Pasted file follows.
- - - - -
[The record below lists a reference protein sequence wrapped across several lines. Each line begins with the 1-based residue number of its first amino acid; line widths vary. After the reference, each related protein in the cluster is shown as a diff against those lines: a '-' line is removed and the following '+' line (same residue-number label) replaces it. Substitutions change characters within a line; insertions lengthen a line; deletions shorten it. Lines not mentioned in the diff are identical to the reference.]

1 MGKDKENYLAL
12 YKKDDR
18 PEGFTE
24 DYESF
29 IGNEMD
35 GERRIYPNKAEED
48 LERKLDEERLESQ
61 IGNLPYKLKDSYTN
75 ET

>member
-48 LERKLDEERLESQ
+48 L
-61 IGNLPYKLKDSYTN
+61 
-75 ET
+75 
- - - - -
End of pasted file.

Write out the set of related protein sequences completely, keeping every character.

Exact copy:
[The record below lists a reference protein sequence wrapped across several lines. Each line begins with the 1-based residue number of its first amino acid; line widths vary. After the reference, each related protein in the cluster is shown as a diff against those lines: a '-' line is removed and the following '+' line (same residue-number label) replaces it. Substitutions change characters within a line; insertions lengthen a line; deletions shorten it. Lines not mentioned in the diff are identical to the reference.]

1 MGKDKENYLAL
12 YKKDDR
18 PEGFTE
24 DYESF
29 IGNEMD
35 GERRIYPNKAEED
48 LERKLDEERLESQ
61 IGNLPYKLKDSYTN
75 ET

>member
-48 LERKLDEERLESQ
+48 L
-61 IGNLPYKLKDSYTN
+61 
-75 ET
+75 